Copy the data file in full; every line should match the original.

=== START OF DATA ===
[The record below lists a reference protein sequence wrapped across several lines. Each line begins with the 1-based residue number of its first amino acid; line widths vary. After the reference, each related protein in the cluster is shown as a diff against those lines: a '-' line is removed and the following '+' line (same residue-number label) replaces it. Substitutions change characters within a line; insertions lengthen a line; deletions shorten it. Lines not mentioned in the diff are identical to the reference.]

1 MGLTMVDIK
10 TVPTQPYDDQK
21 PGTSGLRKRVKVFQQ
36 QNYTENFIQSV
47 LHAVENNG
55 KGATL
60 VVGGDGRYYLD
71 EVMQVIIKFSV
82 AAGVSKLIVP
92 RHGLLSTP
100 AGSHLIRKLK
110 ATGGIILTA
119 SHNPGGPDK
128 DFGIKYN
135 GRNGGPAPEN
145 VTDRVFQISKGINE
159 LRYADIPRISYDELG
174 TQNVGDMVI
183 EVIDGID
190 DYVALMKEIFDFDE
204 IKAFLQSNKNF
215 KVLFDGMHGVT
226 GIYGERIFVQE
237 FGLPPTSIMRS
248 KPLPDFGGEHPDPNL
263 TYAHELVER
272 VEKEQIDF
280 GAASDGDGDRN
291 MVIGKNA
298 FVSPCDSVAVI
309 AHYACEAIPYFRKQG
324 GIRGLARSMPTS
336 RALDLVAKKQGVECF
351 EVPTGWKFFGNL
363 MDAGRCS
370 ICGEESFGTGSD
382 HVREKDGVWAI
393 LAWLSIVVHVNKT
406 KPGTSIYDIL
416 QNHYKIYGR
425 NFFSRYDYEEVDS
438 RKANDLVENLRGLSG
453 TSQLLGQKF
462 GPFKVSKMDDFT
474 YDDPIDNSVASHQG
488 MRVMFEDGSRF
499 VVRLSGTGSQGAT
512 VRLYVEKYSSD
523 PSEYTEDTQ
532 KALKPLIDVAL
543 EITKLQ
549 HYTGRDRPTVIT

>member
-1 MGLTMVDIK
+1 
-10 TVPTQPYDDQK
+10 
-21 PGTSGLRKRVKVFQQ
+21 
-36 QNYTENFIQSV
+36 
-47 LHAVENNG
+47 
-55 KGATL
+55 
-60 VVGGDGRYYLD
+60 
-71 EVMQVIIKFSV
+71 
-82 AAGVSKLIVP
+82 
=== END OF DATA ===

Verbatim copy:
[The record below lists a reference protein sequence wrapped across several lines. Each line begins with the 1-based residue number of its first amino acid; line widths vary. After the reference, each related protein in the cluster is shown as a diff against those lines: a '-' line is removed and the following '+' line (same residue-number label) replaces it. Substitutions change characters within a line; insertions lengthen a line; deletions shorten it. Lines not mentioned in the diff are identical to the reference.]

1 MGLTMVDIK
10 TVPTQPYDDQK
21 PGTSGLRKRVKVFQQ
36 QNYTENFIQSV
47 LHAVENNG
55 KGATL
60 VVGGDGRYYLD
71 EVMQVIIKFSV
82 AAGVSKLIVP
92 RHGLLSTP
100 AGSHLIRKLK
110 ATGGIILTA
119 SHNPGGPDK
128 DFGIKYN
135 GRNGGPAPEN
145 VTDRVFQISKGINE
159 LRYADIPRISYDELG
174 TQNVGDMVI
183 EVIDGID
190 DYVALMKEIFDFDE
204 IKAFLQSNKNF
215 KVLFDGMHGVT
226 GIYGERIFVQE
237 FGLPPTSIMRS
248 KPLPDFGGEHPDPNL
263 TYAHELVER
272 VEKEQIDF
280 GAASDGDGDRN
291 MVIGKNA
298 FVSPCDSVAVI
309 AHYACEAIPYFRKQG
324 GIRGLARSMPTS
336 RALDLVAKKQGVECF
351 EVPTGWKFFGNL
363 MDAGRCS
370 ICGEESFGTGSD
382 HVREKDGVWAI
393 LAWLSIVVHVNKT
406 KPGTSIYDIL
416 QNHYKIYGR
425 NFFSRYDYEEVDS
438 RKANDLVENLRGLSG
453 TSQLLGQKF
462 GPFKVSKMDDFT
474 YDDPIDNSVASHQG
488 MRVMFEDGSRF
499 VVRLSGTGSQGAT
512 VRLYVEKYSSD
523 PSEYTEDTQ
532 KALKPLIDVAL
543 EITKLQ
549 HYTGRDRPTVIT

>member
-1 MGLTMVDIK
+1 
-10 TVPTQPYDDQK
+10 
-21 PGTSGLRKRVKVFQQ
+21 
-36 QNYTENFIQSV
+36 
-47 LHAVENNG
+47 
-55 KGATL
+55 
-60 VVGGDGRYYLD
+60 
-71 EVMQVIIKFSV
+71 
-82 AAGVSKLIVP
+82 